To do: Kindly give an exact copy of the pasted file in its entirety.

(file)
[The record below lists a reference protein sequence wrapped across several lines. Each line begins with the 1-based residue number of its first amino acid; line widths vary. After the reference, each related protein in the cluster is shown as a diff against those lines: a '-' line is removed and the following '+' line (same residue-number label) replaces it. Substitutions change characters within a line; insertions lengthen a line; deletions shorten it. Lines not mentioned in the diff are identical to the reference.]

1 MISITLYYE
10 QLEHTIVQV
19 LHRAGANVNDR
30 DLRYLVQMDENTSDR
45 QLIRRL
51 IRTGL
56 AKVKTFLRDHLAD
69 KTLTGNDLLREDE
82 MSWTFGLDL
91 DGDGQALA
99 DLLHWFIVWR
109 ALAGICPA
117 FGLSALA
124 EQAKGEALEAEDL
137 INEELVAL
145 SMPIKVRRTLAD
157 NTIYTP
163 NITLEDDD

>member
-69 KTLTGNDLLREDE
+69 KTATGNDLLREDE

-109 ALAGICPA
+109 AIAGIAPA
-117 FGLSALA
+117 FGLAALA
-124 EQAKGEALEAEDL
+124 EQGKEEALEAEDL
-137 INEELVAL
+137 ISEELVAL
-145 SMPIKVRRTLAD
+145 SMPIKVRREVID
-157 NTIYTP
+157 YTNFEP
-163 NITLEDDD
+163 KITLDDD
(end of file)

[The record below lists a reference protein sequence wrapped across several lines. Each line begins with the 1-based residue number of its first amino acid; line widths vary. After the reference, each related protein in the cluster is shown as a diff against those lines: a '-' line is removed and the following '+' line (same residue-number label) replaces it. Substitutions change characters within a line; insertions lengthen a line; deletions shorten it. Lines not mentioned in the diff are identical to the reference.]

1 MISITLYYE
10 QLEHTIVQV
19 LHRAGANVNDR
30 DLRYLVQMDENTSDR
45 QLIRRL
51 IRTGL
56 AKVKTFLRDHLAD
69 KTLTGNDLLREDE
82 MSWTFGLDL
91 DGDGQALA
99 DLLHWFIVWR
109 ALAGICPA
117 FGLSALA
124 EQAKGEALEAEDL
137 INEELVAL
145 SMPIKVRRTLAD
157 NTIYTP
163 NITLEDDD

>member
-69 KTLTGNDLLREDE
+69 KTATGNDLLREDE

-109 ALAGICPA
+109 AIAGIAPA
-117 FGLSALA
+117 FGLAALA
-124 EQAKGEALEAEDL
+124 EQGKEEALEAEDL
-137 INEELVAL
+137 ISEELVAL
-145 SMPIKVRRTLAD
+145 SMPIKVRREVID
-157 NTIYTP
+157 YTNFEP
-163 NITLEDDD
+163 KITLDDD